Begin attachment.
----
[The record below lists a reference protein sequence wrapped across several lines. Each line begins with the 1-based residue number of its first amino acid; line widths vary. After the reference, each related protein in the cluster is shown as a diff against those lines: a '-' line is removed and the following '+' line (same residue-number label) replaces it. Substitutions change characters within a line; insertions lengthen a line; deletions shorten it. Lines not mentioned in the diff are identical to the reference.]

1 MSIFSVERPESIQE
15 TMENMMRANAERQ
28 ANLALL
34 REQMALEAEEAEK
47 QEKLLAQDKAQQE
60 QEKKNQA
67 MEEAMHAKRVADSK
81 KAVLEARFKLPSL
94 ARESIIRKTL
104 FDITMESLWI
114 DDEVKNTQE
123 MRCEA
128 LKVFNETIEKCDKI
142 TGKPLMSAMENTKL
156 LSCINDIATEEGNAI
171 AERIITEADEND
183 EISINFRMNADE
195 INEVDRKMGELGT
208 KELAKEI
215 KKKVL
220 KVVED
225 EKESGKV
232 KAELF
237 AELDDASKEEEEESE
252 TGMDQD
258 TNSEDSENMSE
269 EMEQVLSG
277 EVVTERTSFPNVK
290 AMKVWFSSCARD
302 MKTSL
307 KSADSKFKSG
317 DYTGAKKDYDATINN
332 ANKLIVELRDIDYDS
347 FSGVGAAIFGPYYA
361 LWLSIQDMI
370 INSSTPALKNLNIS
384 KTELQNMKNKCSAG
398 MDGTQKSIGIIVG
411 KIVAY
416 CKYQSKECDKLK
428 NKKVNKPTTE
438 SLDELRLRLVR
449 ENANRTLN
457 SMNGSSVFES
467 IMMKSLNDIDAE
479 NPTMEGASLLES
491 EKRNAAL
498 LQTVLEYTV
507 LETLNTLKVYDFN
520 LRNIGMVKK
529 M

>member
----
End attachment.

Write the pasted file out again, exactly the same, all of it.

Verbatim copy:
[The record below lists a reference protein sequence wrapped across several lines. Each line begins with the 1-based residue number of its first amino acid; line widths vary. After the reference, each related protein in the cluster is shown as a diff against those lines: a '-' line is removed and the following '+' line (same residue-number label) replaces it. Substitutions change characters within a line; insertions lengthen a line; deletions shorten it. Lines not mentioned in the diff are identical to the reference.]

1 MSIFSVERPESIQE
15 TMENMMRANAERQ
28 ANLALL
34 REQMALEAEEAEK
47 QEKLLAQDKAQQE
60 QEKKNQA
67 MEEAMHAKRVADSK
81 KAVLEARFKLPSL
94 ARESIIRKTL
104 FDITMESLWI
114 DDEVKNTQE
123 MRCEA
128 LKVFNETIEKCDKI
142 TGKPLMSAMENTKL
156 LSCINDIATEEGNAI
171 AERIITEADEND
183 EISINFRMNADE
195 INEVDRKMGELGT
208 KELAKEI
215 KKKVL
220 KVVED
225 EKESGKV
232 KAELF
237 AELDDASKEEEEESE
252 TGMDQD
258 TNSEDSENMSE
269 EMEQVLSG
277 EVVTERTSFPNVK
290 AMKVWFSSCARD
302 MKTSL
307 KSADSKFKSG
317 DYTGAKKDYDATINN
332 ANKLIVELRDIDYDS
347 FSGVGAAIFGPYYA
361 LWLSIQDMI
370 INSSTPALKNLNIS
384 KTELQNMKNKCSAG
398 MDGTQKSIGIIVG
411 KIVAY
416 CKYQSKECDKLK
428 NKKVNKPTTE
438 SLDELRLRLVR
449 ENANRTLN
457 SMNGSSVFES
467 IMMKSLNDIDAE
479 NPTMEGASLLES
491 EKRNAAL
498 LQTVLEYTV
507 LETLNTLKVYDFN
520 LRNIGMVKK
529 M

>member